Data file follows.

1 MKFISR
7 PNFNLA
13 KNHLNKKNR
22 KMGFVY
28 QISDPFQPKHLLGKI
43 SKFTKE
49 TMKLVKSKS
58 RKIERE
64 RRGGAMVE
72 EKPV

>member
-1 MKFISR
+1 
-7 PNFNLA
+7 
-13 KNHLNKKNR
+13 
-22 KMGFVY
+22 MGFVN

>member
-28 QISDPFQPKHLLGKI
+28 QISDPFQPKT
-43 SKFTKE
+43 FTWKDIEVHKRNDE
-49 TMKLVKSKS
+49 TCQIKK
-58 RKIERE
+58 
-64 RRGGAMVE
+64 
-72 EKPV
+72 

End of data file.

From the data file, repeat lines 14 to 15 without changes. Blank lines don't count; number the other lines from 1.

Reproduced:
-7 PNFNLA
+7 